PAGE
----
While the industry is aware that both the perceptions and reality of diversity in Real Estate need to change to ensure  the very best available talent can get in and get on, there are still barriers to progress in this area.


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Through both the recruitment processes and in-company practices, the sector is inadvertently alienating those from backgrounds that might be different from the stereotype (and often reality) of those already in the sector.

Wanting to understand the spread of age, gender, religion, disability status, socio-economic background and more, compared with national averages and other industry-specific data, Cobalt recently conducted research into the diversity of candidates applying for roles in real estate (as well as those in construction, accountancy & finance, and business support positions within the space).

The real estate sector is a well-networked space, where candidates often job-seek through their personal connections forged from school days and friends-of-friends, or gain entry to the industry through parents or family members, rather than having to register with an agency or job-search independently.

Real Estate Balance found in 2022 that 24% of the sector had come from an independent/fee-paying school, which Cobalt’s research supports, finding 13% of applicants had come from this background – the lower figure may be explained by the long-lasting networks many from this background have, meaning they don’t necessarily need to look for a new role as often.

Either way, these figures are substantially higher than the 7.5% national average of those from an independent/fee-paying education in the UK in other professions, which suggests a huge opportunity for the sector to focus on the significant percentage of other applicants interested in working within it. Recruiting from outside  traditional networks encourages the diversity of thought and positive change that different perspectives can bring.

Cobalt’s research revealed a strong, diverse representation across different communities, with just under half of candidates overall (49%) coming from a non-white background (compared to the national figure of 19% of the UK population).

However, it is important to measure all relevant applicants in this data, including both those who have progressed to the final stages of roles and those who’s eventual employment may have fallen off.

While the percentage of white applicants to real estate roles remains high - 62% described themselves as white in the research and this figure likely to be larger for those in the sector and not looking for a new role – it is worth asking whether initial attraction strategies are doing enough to include those from a diversity of backgrounds, and whether organisations’ internal environments are inclusive enough to encourage true belonging for those from non-white backgrounds.

On the face of it, an encouraging statistic when it comes to diversity in the sector is that over 9% of those that apply for real estate roles (more than any other role-type we measured in our research) identified as LGBTQ+, compared to the 3.2% national average.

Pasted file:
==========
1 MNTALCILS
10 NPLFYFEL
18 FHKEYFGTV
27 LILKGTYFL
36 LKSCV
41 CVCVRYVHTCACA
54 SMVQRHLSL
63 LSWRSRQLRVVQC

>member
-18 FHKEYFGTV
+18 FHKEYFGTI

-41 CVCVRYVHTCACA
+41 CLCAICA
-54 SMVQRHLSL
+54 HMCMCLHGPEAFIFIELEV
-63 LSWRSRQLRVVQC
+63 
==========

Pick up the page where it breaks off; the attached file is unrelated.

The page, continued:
But it is important to understand whether the difference is caused by a greater desire or need among the LGBTQ+ community to be job hunting than the general population, and why this may be, or whether the sector is proving particularly successful in attracting candidates from this group.

Either way, what’s clear is that there’s a high volume of those from an LGBTQ+ background interested in working in the sector - something incredibly important for organisations to consider from both a staff retention and attraction point of view, to be able to attract the best talent available to them.

Organisations should also care if their employees or prospective employees are defined as a carer. In the real estate sector, the research suggests just under one-third (32%) of all candidates have a caring responsibility of some kind, with nearly one quarter (23%) having specific responsibility for children within this.

Many employers and managers still aren’t aware of the caring responsibilities of their employees – or indeed how these responsibilities might affect whether they want to stay in a role or be attracted to a new one.

Human resources and talent acquisition teams need to ensure that policies, practices and packages reflect the needs of this large group of people, and that there are no barriers in the recruitment processes for carers.

Diversity is a journey and not just a tick box. Diversity improves organisations through enhanced diversity of thought and psychological safety when someone can bring their true self to their place of work.

It is therefore important to keep challenging and improving real estate and construction industry recruitment processes; educating hiring managers, HR and TA teams on inclusive hiring practices; and reporting on the diversity of candidates who go through recruitment processes, with the ultimate aim of increasing the pool of quality talent available to organisations and improving the sector as a whole.

Megan Bond is head of inclusion at Cobalt Recruitment